Partial solutions to this situation discussed at the conference included divestment from fossil fuels (as represented by a workshop delivered by UCL’s Fossil Free Campaign, part of a growing international movement for university divestment from the fossil fuel industry) and lessons from Germany and Denmark about intelligent market regulation to support community renewable energy.
So said Tim Lang, warning the conference how public health dimensions of food policy had transitioned in his lifetime from questions of how to produce sufficient food to prevent malnutrition, to how to control its rampant overproduction. He described a supply-driven food market that produces a situation in which it would take 4 planets for all of us to eat like an American (and 2-3 of them to support the EU); and a system of international trade liberalisation policies that spread this market globally, crippling local systems of more sustainable agriculture and diet in the process.
DEFRA’s headline behaviour goals:
8. Waste less food
9. Eat more food that is locally in season
10. Adopt a lower impact diet
8. Don’t support government policies that lead to over-production of food and prevent 'waste' food from supermarkets/restaurants from going to those in need.
9. Don’t let globalisation undermine the sustainability of your diet
10. Produce and consume as if we all have to live on a single planet and respect planetary boundaries
The last objectives on DEFRA’s list come to the crux of the problem: a focus on behaviour change views individuals primarily as consumers, rather than citizens, and the answer to all ills as being to provide more information and then to enable the unrestricted exercise of consumer choice.
This approach breeds complacency, a theme touched upon by both Andrew Watkinson and David Pencheon, whether in the 65% of the UK public who feel they are doing their bit for the environment, by recycling and buying energy efficient fridges, or in the doctors “too busy saving patients to save the planet”.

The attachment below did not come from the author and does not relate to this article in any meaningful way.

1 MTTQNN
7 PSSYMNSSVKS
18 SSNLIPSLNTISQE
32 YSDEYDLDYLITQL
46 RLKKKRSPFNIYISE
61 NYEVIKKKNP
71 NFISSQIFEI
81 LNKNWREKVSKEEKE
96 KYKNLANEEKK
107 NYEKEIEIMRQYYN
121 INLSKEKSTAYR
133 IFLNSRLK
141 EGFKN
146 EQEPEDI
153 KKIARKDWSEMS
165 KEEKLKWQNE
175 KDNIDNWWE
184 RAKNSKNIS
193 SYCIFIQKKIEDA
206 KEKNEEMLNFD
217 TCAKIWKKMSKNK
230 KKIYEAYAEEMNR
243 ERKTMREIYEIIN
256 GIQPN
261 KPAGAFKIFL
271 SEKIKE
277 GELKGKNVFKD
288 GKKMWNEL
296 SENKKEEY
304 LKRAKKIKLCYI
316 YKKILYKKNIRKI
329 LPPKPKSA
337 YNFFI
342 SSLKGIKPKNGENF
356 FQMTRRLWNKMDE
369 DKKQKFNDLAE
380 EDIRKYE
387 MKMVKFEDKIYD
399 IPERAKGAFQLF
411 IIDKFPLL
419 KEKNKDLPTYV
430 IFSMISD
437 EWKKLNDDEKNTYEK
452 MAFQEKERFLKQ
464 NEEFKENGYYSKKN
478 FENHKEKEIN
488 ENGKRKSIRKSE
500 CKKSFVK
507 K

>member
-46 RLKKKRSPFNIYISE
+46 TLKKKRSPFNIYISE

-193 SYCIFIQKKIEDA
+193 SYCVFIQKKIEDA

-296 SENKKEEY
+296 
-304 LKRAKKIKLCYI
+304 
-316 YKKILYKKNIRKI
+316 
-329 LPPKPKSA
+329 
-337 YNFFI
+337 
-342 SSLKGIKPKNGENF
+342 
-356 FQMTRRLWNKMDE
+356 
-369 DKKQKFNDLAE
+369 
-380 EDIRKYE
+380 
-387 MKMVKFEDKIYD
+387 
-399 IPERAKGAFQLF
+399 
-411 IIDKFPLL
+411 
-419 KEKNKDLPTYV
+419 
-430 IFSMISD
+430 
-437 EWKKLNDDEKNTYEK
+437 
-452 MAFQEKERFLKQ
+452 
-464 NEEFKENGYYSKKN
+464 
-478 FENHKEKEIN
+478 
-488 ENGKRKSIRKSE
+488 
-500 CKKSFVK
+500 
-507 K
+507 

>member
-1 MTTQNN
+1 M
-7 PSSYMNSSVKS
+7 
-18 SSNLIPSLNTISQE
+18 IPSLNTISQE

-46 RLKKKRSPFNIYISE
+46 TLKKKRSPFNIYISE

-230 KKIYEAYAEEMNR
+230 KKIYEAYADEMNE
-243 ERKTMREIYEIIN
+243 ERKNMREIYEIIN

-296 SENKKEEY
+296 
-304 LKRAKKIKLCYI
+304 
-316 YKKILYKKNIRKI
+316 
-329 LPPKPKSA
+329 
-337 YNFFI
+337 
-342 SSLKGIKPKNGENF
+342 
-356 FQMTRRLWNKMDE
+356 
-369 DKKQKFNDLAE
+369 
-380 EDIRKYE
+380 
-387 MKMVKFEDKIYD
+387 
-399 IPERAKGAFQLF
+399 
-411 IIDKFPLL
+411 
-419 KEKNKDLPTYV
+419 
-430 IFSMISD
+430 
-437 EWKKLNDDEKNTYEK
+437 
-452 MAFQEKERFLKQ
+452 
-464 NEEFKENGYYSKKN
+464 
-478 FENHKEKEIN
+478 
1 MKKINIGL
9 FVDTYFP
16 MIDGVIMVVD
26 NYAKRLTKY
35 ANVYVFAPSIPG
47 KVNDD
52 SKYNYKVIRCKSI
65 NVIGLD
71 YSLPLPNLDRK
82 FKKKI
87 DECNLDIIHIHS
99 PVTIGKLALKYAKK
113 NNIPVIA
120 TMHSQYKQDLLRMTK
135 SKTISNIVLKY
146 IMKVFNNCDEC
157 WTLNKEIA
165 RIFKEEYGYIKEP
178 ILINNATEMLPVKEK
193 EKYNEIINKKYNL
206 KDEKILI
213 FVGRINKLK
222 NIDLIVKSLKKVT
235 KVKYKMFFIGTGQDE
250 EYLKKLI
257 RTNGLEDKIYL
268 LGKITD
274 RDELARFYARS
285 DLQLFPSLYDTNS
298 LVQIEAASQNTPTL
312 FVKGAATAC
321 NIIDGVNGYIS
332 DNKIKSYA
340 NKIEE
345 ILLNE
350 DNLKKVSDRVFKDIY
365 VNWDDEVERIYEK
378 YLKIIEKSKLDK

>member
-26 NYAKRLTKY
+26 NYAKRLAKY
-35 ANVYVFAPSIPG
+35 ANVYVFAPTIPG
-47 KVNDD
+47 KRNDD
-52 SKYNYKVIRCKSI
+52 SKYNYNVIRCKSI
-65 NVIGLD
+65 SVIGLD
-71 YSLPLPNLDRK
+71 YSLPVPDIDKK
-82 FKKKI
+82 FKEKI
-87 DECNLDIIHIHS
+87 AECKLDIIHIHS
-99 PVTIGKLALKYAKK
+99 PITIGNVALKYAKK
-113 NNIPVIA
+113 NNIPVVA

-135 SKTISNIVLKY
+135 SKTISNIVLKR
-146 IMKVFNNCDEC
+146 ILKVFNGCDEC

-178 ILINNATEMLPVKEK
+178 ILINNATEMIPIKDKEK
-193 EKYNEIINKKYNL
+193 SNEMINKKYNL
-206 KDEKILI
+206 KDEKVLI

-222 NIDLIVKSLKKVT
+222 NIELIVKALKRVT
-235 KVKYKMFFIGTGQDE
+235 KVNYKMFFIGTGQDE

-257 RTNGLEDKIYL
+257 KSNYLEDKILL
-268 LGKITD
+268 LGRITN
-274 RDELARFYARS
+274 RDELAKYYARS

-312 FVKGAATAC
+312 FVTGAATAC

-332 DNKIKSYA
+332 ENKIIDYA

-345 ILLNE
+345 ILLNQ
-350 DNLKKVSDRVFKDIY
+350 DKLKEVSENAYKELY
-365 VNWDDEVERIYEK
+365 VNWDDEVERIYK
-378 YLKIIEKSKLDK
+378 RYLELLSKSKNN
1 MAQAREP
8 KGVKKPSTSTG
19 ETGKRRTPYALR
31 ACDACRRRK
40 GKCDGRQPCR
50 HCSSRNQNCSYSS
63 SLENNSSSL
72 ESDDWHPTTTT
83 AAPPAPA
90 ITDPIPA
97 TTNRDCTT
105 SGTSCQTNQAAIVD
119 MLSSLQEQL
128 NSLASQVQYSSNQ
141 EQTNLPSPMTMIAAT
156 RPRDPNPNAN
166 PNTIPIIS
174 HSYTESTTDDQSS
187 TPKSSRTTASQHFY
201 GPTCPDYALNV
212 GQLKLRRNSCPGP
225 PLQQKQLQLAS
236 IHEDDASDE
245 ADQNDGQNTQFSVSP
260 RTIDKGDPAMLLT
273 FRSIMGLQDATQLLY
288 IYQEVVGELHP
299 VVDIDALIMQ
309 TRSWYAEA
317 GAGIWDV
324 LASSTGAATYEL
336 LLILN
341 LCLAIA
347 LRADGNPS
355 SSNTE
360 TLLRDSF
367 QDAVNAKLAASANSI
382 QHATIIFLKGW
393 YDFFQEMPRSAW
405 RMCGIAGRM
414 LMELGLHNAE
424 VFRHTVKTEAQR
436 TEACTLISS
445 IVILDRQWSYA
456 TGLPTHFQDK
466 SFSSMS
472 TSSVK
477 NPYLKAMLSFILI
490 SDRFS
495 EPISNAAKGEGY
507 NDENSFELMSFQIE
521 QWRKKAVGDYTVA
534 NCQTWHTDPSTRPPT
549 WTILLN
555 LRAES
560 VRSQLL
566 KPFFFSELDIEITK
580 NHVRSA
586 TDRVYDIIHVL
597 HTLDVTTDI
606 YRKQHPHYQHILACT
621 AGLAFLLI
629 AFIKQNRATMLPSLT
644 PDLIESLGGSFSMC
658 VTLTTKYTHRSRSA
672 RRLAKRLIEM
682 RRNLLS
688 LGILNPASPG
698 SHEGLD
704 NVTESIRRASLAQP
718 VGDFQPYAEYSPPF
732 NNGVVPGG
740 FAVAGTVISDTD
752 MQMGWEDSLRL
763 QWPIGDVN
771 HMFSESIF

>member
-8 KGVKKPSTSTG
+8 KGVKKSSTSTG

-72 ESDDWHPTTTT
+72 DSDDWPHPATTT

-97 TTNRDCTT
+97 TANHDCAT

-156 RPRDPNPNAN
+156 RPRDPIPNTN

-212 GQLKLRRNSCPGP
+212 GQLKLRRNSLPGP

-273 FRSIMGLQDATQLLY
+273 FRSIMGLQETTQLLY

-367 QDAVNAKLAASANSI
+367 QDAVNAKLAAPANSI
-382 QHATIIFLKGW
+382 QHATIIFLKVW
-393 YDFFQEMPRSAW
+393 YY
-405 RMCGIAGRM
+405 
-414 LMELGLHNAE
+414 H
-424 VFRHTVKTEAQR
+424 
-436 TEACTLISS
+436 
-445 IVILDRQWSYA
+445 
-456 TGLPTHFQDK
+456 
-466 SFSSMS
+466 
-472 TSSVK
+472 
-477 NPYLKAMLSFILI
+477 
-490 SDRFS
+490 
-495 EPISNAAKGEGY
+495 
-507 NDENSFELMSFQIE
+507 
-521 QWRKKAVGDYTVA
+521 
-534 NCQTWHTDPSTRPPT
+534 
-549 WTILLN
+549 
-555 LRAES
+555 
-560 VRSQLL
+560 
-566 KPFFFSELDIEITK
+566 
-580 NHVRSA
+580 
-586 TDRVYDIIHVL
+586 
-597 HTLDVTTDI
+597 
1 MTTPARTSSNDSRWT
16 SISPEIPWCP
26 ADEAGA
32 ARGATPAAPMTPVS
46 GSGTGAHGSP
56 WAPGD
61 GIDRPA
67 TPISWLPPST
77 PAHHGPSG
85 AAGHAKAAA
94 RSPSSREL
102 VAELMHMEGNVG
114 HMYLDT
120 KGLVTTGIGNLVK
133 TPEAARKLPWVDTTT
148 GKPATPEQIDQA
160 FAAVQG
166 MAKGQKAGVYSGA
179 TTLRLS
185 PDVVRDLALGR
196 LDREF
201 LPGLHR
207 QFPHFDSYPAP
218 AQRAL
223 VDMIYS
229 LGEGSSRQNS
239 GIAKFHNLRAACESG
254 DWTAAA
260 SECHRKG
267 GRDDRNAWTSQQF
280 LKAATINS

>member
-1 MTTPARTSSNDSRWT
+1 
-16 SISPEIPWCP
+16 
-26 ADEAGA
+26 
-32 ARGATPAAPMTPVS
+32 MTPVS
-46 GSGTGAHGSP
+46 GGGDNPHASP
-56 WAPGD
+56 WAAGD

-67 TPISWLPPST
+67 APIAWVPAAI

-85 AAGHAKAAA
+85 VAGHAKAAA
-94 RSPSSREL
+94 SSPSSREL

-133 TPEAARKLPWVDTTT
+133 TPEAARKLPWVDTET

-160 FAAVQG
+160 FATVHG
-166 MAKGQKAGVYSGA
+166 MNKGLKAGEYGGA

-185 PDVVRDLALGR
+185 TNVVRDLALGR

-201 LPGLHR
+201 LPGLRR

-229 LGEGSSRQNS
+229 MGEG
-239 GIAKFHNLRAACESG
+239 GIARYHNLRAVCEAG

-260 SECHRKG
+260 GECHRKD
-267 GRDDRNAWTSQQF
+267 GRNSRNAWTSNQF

DEFRA’s headline behaviour goals:
11. Recycle more
12. Buy energy-efficient products
11. Don’t stop at recycling: it's a much more transformational change that is needed,
12. Don’t equate citizens with consumers, or doing the right thing with buying more and more things - energy-efficient or otherwise.
David McCoy, the current chair of Medact, provided a striking illustration of these risks – showing us why an agenda for ‘sustainable development’ based on the neoliberal argument that 'a rising tide lifts all ships' would see the eradication of extreme poverty only in another 100 years.
Moreover, tackling poverty through attempts to promote continued economic growth across the board, as opposed to a greater focus on wealth redistribution, requires a 97.5% reduction in the current carbon intensity of production to stand any chance of keeping to the 2C warming threshold. Even then, this would be at the cost of vastly increased inequality (with immense resultant damage to health and wellbeing, and to societal cohesion). It is clear that we need to seek another approach.
The 2014 Healthy Planet conference did not present such an approach in its entirety, but presented some steps that could be taken towards it. The rest of the story is up to us.
Alistair is a current medical student at the University of Sheffield, unable to sever ties with former life in physics and philosophy, writing his blog, Unprincipled: bioethics against individualism, which is chiefly on health care ethics with a consequentialist/communitarian/feminist-allied flavour; occasional musings on related issues in philosophy of medicine.